What should you do if you have uneven floors? Experts share their thoughts

Uneven floors might spark a wry smile – and a new rug order – from some households, but experts share where there might be more to consider...

Three images of homes with wooden floors
(Image credit: Future / Dan Duchars / Jon Day Photography / Polly Eltes)

Be it an inherited renovation project or a rented home, a lipstick that rolls off an uneven dresser or a wardrobe that is lop-sided is not much to desire. The culprit? Uneven floors. 

If you have been pondering how to level out uneven floors – either by yourself or by hiring a professional – you are not alone. However, there can be more to consider before you attempt this DIY project...

A creaky floor, caused by friction, is one of those sounds we cannot ignore. Thankfully, this is usually quite easy to remedy. A heavy dip or slope in flooring, however, can be equally as prominent, and though it can be DIYed, it is not so black and white, as the experts tell us.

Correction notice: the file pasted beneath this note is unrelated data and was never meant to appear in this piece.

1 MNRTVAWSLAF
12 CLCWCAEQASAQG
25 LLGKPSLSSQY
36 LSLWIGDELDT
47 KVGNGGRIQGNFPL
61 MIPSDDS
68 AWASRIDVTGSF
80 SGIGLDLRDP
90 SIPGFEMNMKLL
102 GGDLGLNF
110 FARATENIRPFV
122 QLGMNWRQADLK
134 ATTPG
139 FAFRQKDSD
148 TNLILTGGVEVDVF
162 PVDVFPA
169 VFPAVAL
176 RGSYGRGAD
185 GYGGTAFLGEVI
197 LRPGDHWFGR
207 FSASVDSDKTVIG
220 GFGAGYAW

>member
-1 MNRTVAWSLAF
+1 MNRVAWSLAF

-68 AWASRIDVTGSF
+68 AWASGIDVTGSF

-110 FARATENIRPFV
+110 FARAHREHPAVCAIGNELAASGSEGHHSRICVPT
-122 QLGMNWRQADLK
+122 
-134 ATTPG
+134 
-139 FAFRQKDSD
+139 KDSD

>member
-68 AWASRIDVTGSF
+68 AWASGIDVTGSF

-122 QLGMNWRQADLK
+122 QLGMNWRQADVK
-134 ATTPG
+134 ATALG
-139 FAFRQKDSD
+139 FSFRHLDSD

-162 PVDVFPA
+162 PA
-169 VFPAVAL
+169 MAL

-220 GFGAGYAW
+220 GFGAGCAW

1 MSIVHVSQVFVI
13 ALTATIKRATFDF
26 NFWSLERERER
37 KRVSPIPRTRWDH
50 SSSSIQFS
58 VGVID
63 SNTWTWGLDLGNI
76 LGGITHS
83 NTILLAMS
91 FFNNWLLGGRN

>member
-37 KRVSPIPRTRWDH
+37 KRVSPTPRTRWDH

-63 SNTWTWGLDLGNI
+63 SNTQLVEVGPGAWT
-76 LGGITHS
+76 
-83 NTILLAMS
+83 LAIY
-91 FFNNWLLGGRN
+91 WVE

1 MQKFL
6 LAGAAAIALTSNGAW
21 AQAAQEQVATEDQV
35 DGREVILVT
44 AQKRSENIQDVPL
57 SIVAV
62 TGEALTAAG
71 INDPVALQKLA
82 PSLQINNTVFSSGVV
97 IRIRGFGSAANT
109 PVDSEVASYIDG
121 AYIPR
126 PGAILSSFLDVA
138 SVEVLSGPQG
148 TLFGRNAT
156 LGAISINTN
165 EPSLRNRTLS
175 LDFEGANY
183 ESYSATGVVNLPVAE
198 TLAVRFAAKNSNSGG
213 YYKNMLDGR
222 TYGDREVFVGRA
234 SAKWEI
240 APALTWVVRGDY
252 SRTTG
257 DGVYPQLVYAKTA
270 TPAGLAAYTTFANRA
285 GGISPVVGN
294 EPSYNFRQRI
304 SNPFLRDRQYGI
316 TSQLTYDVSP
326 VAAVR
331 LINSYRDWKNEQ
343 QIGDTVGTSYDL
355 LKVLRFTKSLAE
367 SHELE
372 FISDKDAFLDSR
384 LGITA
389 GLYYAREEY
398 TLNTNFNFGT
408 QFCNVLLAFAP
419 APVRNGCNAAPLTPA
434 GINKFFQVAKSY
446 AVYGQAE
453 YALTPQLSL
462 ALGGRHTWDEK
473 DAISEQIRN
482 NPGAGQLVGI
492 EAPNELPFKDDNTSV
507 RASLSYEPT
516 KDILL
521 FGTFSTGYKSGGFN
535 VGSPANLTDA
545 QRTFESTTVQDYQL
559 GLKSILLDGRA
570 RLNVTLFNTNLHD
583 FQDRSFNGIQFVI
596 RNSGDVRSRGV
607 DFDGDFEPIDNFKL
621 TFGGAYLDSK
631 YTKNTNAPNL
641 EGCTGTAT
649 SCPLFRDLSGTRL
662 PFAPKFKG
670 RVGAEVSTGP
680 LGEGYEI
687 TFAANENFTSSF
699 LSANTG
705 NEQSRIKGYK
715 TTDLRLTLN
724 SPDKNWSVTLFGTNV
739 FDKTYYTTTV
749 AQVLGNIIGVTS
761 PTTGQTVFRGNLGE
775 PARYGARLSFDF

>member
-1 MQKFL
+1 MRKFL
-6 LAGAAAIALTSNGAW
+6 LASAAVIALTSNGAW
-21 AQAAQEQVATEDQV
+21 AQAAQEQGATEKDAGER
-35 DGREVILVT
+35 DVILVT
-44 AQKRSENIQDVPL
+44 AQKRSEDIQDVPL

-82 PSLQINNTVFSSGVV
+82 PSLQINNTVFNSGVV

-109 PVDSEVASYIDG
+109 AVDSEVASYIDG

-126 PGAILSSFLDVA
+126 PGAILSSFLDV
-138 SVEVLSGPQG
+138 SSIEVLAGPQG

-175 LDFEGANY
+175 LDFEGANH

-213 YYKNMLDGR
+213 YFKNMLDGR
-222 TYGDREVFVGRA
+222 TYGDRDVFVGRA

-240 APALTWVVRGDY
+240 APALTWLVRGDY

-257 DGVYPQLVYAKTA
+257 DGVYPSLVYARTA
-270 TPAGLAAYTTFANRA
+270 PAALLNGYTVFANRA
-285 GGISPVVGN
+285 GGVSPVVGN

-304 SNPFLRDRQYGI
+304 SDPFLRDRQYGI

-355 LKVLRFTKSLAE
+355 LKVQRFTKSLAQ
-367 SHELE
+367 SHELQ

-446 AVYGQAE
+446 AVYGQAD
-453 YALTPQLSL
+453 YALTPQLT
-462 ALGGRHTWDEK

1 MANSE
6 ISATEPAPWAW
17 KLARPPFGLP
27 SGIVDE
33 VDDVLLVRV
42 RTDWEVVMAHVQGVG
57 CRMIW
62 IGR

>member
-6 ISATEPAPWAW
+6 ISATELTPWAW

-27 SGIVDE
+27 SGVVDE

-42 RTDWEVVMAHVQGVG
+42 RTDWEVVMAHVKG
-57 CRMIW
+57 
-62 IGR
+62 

What should you do with uneven floors?

First of all, how you approach uneven floors will depend on the extent of the unevenness and its impact on your day-to-day life. If ignored, this is one flooring mistake that can negatively impact any future home renovation projects you are planning. 

Though a surface-level DIY like fixing a ripped carpet can be remedied without too much technical thought, in some cases, uneven floors might be cause for concern. It is important to know the difference so that you approach this job in the safest way that makes the most financial sense too. Here are the best steps to take:

1. Identify the root cause of uneven floors

A home with dark wooden floors, gray walls and red drapes

(Image credit: Future / Jon Day Photography)

'Some minor dips and irregularities that do not pose a safety hazard might be ok to leave alone,' says Arpit Jain, interior designer at McLine Studios. 'However, anything more obtrusive should be tackled accordingly, especially if it impacts the overall usability and 'visual balance of the room.'

Fine, hair-like cracks in walls are quite common in a new house settling into its foundation, but if these continue to grow bigger be sure to investigate, as this could be an issue – whether your house is old or new. Spotting the signs early on is key as this can lead to more pressing structural issues if not dealt with correctly.